Netherland’s Research Impact Assessment Exercise / Exercice d’évaluation de l’impact de la recherche aux Pays-Bas

The UK has the Research Excellence Framework. Australia launched the Engagement and Impact Assessment exercise. And the Netherlands has the Standard Evaluation Protocol. Canada can learn from these and from the Research Impact Canada network as we implement our own tool for research impact assessment.

Le Royaume-Uni s’est doté d’un cadre pour l’excellence en matière de recherche, le Research Excellence Framework. L’Australie a mis en place un exercice d’évaluation de la participation et de l’impact dans ce domaine, l’Engagement and Impact Assessment. Et les Pays-Bas disposent d’un protocole d’évaluation normalisé, le Standard Evaluation Protocol. Le Canada peut tirer des enseignements de ces modèles et exploiter le Réseau Impact Recherche qui existe déjà au pays afin de mettre en œuvre son propre outil d’évaluation de l’impact de la recherche.

There is increasing global interest in creating socioeconomic impacts from academic research. National networks such as Research Impact Canada and the National Alliance for Broader Impacts (US) invest in methods to create impacts but neither have national systems of impact assessment. The UK and Australia have national research impact assessment (RIA) exercises but no formal structures to create impact.

And new for me is the Netherland’s RIA process called the Standard Evaluation Protocol (no snappy title points for the Dutch…maybe it suffered in translation). Every six years NLD research institutions are required to self-assess and present to external committees on the research from the past six years and plans for the subsequent six years. The assessment returns a rating of unsatisfactory, good, very good or excellent. The submission, the committee report and the institutional response are posted on line creating public accountability.

The assessment reviews research quality, relevance to society and viability (the “extent to which the organization is equipped for the future”).

For readers of this blog the relevance to society will be of greatest interest. Go straight to Appendix D Table D1 which provides a selection (not an exhaustive list) of indicators for societal impact:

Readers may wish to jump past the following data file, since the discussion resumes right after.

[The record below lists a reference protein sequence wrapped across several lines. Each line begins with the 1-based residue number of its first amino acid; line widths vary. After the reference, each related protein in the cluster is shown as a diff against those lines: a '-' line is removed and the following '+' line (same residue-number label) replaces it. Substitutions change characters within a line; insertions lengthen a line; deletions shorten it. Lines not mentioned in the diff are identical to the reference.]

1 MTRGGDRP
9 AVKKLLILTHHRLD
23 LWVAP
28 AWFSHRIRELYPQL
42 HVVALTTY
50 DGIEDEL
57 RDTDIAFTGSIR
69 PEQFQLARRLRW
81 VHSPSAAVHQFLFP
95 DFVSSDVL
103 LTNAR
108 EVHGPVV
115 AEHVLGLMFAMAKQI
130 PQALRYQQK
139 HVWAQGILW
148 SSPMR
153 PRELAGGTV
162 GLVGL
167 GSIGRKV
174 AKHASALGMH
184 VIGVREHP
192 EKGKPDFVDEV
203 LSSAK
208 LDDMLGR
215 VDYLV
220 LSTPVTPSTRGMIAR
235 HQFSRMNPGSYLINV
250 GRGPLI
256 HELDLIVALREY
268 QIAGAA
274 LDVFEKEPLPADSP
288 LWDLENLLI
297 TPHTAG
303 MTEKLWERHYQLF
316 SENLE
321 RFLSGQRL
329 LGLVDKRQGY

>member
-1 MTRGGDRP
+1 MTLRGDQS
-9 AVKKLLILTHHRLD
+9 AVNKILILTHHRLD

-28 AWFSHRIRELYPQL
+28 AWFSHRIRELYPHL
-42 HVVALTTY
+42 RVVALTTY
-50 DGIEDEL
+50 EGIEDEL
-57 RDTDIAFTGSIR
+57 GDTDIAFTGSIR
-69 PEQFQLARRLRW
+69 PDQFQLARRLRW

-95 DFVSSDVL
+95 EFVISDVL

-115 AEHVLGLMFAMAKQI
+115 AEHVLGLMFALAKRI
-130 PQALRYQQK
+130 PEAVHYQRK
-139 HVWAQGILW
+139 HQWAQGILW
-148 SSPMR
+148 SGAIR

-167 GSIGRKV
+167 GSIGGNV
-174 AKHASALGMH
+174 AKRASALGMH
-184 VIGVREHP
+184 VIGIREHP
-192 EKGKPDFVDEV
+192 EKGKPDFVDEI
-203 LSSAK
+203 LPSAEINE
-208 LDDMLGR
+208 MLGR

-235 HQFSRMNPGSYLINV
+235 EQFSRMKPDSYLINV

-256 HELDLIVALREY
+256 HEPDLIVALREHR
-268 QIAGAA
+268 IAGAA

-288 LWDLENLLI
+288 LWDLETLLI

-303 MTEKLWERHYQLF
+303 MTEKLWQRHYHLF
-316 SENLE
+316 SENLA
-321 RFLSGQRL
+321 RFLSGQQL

Demonstrable products: reports (for example for policymaking); articles in professional journals for non-academic readers; instruments, infrastructure, datasets, software tools or designs that the unit has developed) for societal target groups; outreach activities, for example lectures for general audiences and exhibitions.

Use of products: Patents/licences: use of research facilities by societal parties; projects in cooperation with societal parties; contract research

Marks of recognition: public prizes; valorisation funding; number of appointments/positions paid for by societal parties; membership of civil society advisory bodies

The SEP submissions are reviewed by committee assessing the narratives of research quality and societal relevance. This is similar to the REF. A significant difference is the committee review happens as a site visit to the submitting unit. This face to face element of the assessment creates greater opportunities for evaluation than an arm’s length committee assessing a submission as in the REF.

What is also similar to the REF and the Australian pilot is that the method and the indicators are predicated on the academic research institution describing the impact of the research. But we know that it isn’t the researchers who are making the products, developing the policies or delivering the services that have an impact. Research partners from the private, public and non-profit sectors make the products, policies and services are the ones making the impact. Yet we ask the research institution to step in and tell someone else’s story of impact. That’s ok so long as the indicators come from the non-academic partners; however, the indicators in the SEP all of which are academic centric.

How long before Canada jumps on the research impact assessment (RIA) bandwagon? Alberta Innovates is implementing the Canadian Academies of Health Sciences’ RIA framework. The co-produced pathway to impact is being implemented by some of the Networks of Centres of Excellence including Kids Brain Health Network, MEOPAR, AllerGen, Cell Can and PREVNet who helped conceptualize the pathway. However, these are pathways that help to guide the progress from research to impact. They are not research impact assessment protocols.

Research Impact Canada is undertaking an RIA pilot which we riffed off the REF as explained in Mobilize This! on April 12, 2017. We have used our RIA tool on one example of impact from York’s Knowledge Mobilization Unit. Based on that experience we revised the interview questions we derived from Sarah Morton’scontribution analysis. We are revising the guidelines and will develop it as an RIA tool that can be used along your pathway to impact, not just ex post research impact assessment (at the end).

When Canada is ready for a national impact assessment process we will be ready with a validated tool. But Canada, please call us first. Let us help you develop a Canadian research impact assessment exercise.

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